O'BRIEN: What was your personal interest in this? I mean, why climate change and environmental issues overall for you? You've gotten arrested because of your passion for some of these topics.
JOHN BERMAN: Many times.
O'BRIEN: Yeah. A handful of times.
HANNAH: Well you know first of all, I don't think that that's something that's really so bad. I mean, Martin Luther King was arrested 30 times before he was the age of 39 to right incredible wrongs. And we're at a time of extreme crises. I mean, we are facing a possible threat to our very life support systems.
I mean, a week and a half ago, the World Bank – the World Bank – who financed most of these large fossil fuel projects, you know, mega dams, et cetera, put out their own report on the climate crisis. And it was, like, the worst horror film I've ever seen in my life. It was the scariest scenario.
They said that if we raise the temperature of the earth four degrees Celsius, essentially it's total systems collapse, mass starvation, mass extinctions, disease. I mean the picture that they portray in their report was so horrifying that they had no choice but to make urgent recommendations to make radical changes, to stop fossil fuels immediately.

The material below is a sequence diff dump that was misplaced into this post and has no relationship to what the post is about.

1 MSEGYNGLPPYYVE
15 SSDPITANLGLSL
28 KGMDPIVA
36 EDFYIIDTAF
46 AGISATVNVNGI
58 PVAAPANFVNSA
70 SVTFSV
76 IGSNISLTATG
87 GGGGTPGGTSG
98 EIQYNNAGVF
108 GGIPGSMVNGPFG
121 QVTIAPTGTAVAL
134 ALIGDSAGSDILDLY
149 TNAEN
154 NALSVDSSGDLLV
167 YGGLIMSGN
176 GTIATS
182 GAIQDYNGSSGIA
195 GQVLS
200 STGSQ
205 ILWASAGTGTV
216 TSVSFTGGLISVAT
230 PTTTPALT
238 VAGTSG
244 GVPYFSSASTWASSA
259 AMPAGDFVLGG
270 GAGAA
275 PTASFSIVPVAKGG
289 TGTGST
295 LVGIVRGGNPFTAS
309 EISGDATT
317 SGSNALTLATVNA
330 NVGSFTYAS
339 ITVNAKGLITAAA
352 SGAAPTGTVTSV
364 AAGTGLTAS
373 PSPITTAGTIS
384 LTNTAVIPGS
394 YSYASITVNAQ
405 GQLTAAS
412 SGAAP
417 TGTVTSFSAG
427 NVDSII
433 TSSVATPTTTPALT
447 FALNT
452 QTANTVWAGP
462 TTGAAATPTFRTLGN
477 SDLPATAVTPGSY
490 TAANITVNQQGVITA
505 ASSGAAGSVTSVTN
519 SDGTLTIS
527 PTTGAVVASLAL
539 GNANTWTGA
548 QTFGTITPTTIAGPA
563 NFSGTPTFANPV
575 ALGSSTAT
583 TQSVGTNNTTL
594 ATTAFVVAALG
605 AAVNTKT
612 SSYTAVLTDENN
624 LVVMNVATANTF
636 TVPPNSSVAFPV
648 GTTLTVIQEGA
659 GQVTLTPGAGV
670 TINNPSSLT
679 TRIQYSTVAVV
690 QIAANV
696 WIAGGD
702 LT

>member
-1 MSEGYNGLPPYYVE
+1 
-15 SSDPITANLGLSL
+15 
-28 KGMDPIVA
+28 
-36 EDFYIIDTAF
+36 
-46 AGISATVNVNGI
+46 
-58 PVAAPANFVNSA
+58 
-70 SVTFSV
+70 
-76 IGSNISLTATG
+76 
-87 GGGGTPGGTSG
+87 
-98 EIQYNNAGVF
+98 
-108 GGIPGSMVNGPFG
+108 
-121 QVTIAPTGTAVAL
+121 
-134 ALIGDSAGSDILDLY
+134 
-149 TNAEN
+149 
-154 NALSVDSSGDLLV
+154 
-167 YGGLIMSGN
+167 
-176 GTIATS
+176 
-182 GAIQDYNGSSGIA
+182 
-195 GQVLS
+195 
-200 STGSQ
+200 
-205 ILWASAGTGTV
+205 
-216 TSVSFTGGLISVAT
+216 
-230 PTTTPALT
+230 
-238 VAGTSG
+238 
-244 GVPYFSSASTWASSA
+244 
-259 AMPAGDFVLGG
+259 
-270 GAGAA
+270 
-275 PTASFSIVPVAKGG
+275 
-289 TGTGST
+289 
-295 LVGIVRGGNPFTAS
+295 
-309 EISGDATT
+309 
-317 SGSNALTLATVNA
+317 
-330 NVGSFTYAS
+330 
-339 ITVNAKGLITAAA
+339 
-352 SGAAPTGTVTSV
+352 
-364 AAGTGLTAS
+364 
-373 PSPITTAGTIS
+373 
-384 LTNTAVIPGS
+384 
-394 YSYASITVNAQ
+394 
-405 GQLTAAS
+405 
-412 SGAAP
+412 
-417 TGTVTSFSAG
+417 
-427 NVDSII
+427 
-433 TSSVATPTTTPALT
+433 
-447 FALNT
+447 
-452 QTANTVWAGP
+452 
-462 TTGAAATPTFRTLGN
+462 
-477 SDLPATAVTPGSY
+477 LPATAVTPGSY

O'BRIEN: Do you think you're getting –
HANNAH: And that's from the World Bank.
CHRISTOPHER JOHN FARLEY, Wall Street Journal: You know what's the takeaway here? What do you want people who watch the film to do when they leave the theater?
HANNAH: Well, to -- to hold these fossil fuel companies accountable. Because, see, I believe that they're – first of all, I believe Citizens United needs to be eradicated. This ruling that gave corporations the right of a person – because now politicians are doing the bidding of corporations and not doing – not doing representing us, we the people.
They're representing the corporations, because now corporations can give them money to their campaigns. They can, you know, basically send hundreds of lobbyists to make sure that they keep the pressure on so that the politicians are doing their will. And when that's all the messaging that they get, they're going to do it. You know, what did Upton Sinclair say? You know you can't – a guy is not going to do something when his salary depends upon him doing it.
ROLAND MARTIN, CNN contributor: Daryl how do you – how do you counter though, the economic argument. Because what happens in this country any time you try to propose any change, folks will say oh it's going to cost us billions. It's going to wreck the economy. We're going to lose jobs. And that all this causes somebody to go –